In the largest work in the series Everything eats one another,[5]the crime scene is overtaken by a large green shrub of helleborus. Among foliage lie two dead hares (cited Jan Fyt’s Bagged Hare and Game Fowl, 1642, and Game and Hunting Gear Discovered By A Cat, 1640). The scene is witnessed by the figure of a boy drawn on the right margin, a citation from the paintingLittle Philosopher(1887) by Serbian painter Uroš Predić[6]. While Predić’s boy is caught contemplating death upon discovering a horse’ skull, his twin in Everything eats one anotherfinds it one hundred years later, musing over the yet unresolved chain of violence buried within the middle panel. What kind of future lies ahead after all these crimes come to light? It is poignant that this figure, an echo of the familiar Predić’s masterpiece, makes an appearance in the year when Serbian National Museum reopens after the closure of fifteen years. What fresh insight may lead the viewer upon encountering this buried cultural heritage? Under the boy’s feet is a small Kirchneresque group of figures, whereas the bottom left margin echoes Džafo’s Ice rains(1989). The cat ponders, reminiscent of Alice in Wonderland; the bird at the bottom section seems to land on fire in spite of the garden hose nearby; firebugs (Pirrhocoris apterus) crawl all over the painting, suggesting the peak of spring. The vague celebratory majesticity is exacerbated by the draped bunting, itself a precise citation from Gabriel Rico’s The Funny Raster, 2017,[7]blended with rich foliage with a hidden diamond in its centre (Richard Bernstein, Diamond, 1977). It is clear that this complex self- and art history referential work doesn’t drip citations to show artistic eloquence but because each fragment of the puzzle contains an information about the disappearance of a specific artistic identity in the midst of the appearance of something larger and more menacing. The sailors belong to 1989, the year of the fall of the Berlin Wall that also marked the beginning of end of Yugoslavia; the siege of Dubrovnik happened two years later. Is it conceivable that Predić’s Little Philosopherhad the foresight from its perch in the nineteenth century, or at least that Džafo finds it impossible to unsee these events as interlinked. As the title suggests, everything eats and annihilates one another throughout the course of (art) history.[8]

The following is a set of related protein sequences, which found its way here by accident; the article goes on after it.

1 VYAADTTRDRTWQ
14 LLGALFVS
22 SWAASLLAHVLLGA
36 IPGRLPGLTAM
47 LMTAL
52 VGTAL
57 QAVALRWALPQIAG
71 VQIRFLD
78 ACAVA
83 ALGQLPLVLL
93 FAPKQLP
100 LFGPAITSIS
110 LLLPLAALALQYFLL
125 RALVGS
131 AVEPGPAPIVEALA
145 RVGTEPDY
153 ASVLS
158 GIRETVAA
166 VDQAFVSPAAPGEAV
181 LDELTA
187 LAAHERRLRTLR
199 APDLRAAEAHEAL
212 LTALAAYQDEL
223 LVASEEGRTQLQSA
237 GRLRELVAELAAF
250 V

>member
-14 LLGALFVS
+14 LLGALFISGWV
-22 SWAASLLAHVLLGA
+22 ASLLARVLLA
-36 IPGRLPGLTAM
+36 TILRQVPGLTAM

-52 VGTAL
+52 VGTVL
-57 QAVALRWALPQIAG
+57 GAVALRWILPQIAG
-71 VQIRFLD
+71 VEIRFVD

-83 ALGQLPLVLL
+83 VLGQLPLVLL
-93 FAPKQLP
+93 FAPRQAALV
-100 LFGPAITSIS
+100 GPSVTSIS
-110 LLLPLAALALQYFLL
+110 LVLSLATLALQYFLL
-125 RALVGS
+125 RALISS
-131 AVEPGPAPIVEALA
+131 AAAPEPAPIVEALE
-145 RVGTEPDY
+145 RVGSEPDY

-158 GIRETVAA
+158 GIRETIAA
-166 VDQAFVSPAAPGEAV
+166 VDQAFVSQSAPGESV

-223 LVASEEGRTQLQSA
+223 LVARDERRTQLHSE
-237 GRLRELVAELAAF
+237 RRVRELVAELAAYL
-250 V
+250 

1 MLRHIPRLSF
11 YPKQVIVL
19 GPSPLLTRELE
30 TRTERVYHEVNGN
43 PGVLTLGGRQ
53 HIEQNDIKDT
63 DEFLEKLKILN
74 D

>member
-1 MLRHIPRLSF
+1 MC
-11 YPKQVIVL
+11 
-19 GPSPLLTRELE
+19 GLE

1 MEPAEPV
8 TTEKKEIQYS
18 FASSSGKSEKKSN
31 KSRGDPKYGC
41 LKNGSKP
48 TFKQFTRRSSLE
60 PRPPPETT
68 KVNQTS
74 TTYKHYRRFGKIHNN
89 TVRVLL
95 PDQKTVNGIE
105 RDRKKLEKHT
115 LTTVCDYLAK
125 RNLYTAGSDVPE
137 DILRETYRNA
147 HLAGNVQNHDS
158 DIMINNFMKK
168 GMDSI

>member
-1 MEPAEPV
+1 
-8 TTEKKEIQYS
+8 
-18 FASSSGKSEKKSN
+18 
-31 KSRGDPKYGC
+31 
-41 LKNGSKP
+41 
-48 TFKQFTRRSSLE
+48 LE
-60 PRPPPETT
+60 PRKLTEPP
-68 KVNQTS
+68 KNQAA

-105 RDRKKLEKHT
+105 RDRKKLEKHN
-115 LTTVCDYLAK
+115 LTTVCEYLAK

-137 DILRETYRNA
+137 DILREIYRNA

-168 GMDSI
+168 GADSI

The citations guide the eye onwards: in the airy composition of Hemerocallis fulva (two yellow chairs), Chardin’s hares are overpainted with the clumps of titulary plant and the two yellow chairs which belong to the artist and his wife. In Firebugs…the dead figure outlined at the crime scene is overpainted with Goya’s rabbits, which in turn are overpainted by spider flowers (Cleoma), and in From Picasso’s Planter (Brugmansia) the tomatoes are transplanted quite literally from Picasso’s Tomato Plant(1944), and firebugs march across and tie together the territory of nearly all of the paintings of the series.